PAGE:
Effect of percutaneous endoscopic gastrostomy on gastric emptying in clinically normal cats

Stephanie A. Smith From the Department of Clinical Sciences, College of Veterinary Medicine (Smith, Ludlow, Hoskinson, Goggin) and Department of Statistics (Butine), Kansas State University, Manhattan, KS 66506.

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Chris. L. Ludlow From the Department of Clinical Sciences, College of Veterinary Medicine (Smith, Ludlow, Hoskinson, Goggin) and Department of Statistics (Butine), Kansas State University, Manhattan, KS 66506.

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James J. Hoskinson From the Department of Clinical Sciences, College of Veterinary Medicine (Smith, Ludlow, Hoskinson, Goggin) and Department of Statistics (Butine), Kansas State University, Manhattan, KS 66506.

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Michael D. Butine From the Department of Clinical Sciences, College of Veterinary Medicine (Smith, Ludlow, Hoskinson, Goggin) and Department of Statistics (Butine), Kansas State University, Manhattan, KS 66506.

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Justin M. Goggin From the Department of Clinical Sciences, College of Veterinary Medicine (Smith, Ludlow, Hoskinson, Goggin) and Department of Statistics (Butine), Kansas State University, Manhattan, KS 66506.

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Abstract

Objective

To assess the effect of percutaneous endoscopic gastrostomy (PEG) tube placement on gastric emptying in clinically normal cats.

Animals

8 healthy adult 3- to 5-year-old cats.

Procedure

Cats were accommodated to the diet for 2 weeks prior to scintigraphy. Caloric needs were divided into 3 feedings/d. Food was withheld for 24 hours after tube placement, then was fed as a third of the caloric needs on day 1, two-thirds on day 2, and full caloric requirements thereafter. Gastric emptying was measured via nuclear scintigraphy. Labeled meals contained 111 MBq (3 mCi) of 99mTc-labeled disofenin. Sixty-second ventral scintigraphic images were acquired immediately, every 20 minutes for the first hour, then every 30 minutes for 4 hours after feeding. Each cat was evaluated 3 times prior to PEG tube placement. Cats were anesthetized, and 16-F mushroom-tipped Pezzar gastrostomy tubes were placed, using a video endoscope. Scintigraphy was repeated on days 1, 4, 7, 11, 14, and 21 after PEG tube placement.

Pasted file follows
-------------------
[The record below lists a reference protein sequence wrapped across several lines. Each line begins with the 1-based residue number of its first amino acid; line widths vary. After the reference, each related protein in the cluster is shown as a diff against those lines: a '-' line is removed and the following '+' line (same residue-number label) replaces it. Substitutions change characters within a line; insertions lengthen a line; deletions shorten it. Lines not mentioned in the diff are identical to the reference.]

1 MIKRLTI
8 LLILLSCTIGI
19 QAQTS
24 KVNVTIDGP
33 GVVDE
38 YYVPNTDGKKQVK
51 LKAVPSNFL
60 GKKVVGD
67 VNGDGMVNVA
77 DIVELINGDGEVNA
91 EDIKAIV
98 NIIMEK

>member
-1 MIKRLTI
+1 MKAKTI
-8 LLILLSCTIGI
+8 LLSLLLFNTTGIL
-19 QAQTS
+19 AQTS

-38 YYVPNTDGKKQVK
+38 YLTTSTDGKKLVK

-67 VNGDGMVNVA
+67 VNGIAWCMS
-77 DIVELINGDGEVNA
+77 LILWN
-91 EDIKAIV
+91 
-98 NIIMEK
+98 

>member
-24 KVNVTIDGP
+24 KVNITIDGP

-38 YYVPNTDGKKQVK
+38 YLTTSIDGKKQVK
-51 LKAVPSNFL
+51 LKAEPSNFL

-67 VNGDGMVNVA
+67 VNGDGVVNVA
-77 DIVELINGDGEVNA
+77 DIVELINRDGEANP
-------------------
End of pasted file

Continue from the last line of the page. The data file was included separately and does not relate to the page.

Results

Gastric emptying was faster with a PEG tube in place. Percentage of retained gastric activity was significantly lower after PEG for 150, 180, 210, and 240 minutes versus time before PEG tube placement.

Conclusion

Placement of a PEG tube does not delay gastric emptying in clinically normal cats.

Clinical Relevance

Gastric retention of food, vomiting, and aspiration pneumonia after PEG tube placement may not be related to delayed gastric emptying. (Am J Vet Res 1998;59:1414–1416)

Abstract

Objective

To assess the effect of percutaneous endoscopic gastrostomy (PEG) tube placement on gastric emptying in clinically normal cats.

Animals

8 healthy adult 3- to 5-year-old cats.

Procedure

Cats were accommodated to the diet for 2 weeks prior to scintigraphy. Caloric needs were divided into 3 feedings/d. Food was withheld for 24 hours after tube placement, then was fed as a third of the caloric needs on day 1, two-thirds on day 2, and full caloric requirements thereafter. Gastric emptying was measured via nuclear scintigraphy. Labeled meals contained 111 MBq (3 mCi) of 99mTc-labeled disofenin. Sixty-second ventral scintigraphic images were acquired immediately, every 20 minutes for the first hour, then every 30 minutes for 4 hours after feeding. Each cat was evaluated 3 times prior to PEG tube placement. Cats were anesthetized, and 16-F mushroom-tipped Pezzar gastrostomy tubes were placed, using a video endoscope. Scintigraphy was repeated on days 1, 4, 7, 11, 14, and 21 after PEG tube placement.

Results

Gastric emptying was faster with a PEG tube in place. Percentage of retained gastric activity was significantly lower after PEG for 150, 180, 210, and 240 minutes versus time before PEG tube placement.

Conclusion

Placement of a PEG tube does not delay gastric emptying in clinically normal cats.

Clinical Relevance

Gastric retention of food, vomiting, and aspiration pneumonia after PEG tube placement may not be related to delayed gastric emptying. (Am J Vet Res 1998;59:1414–1416)

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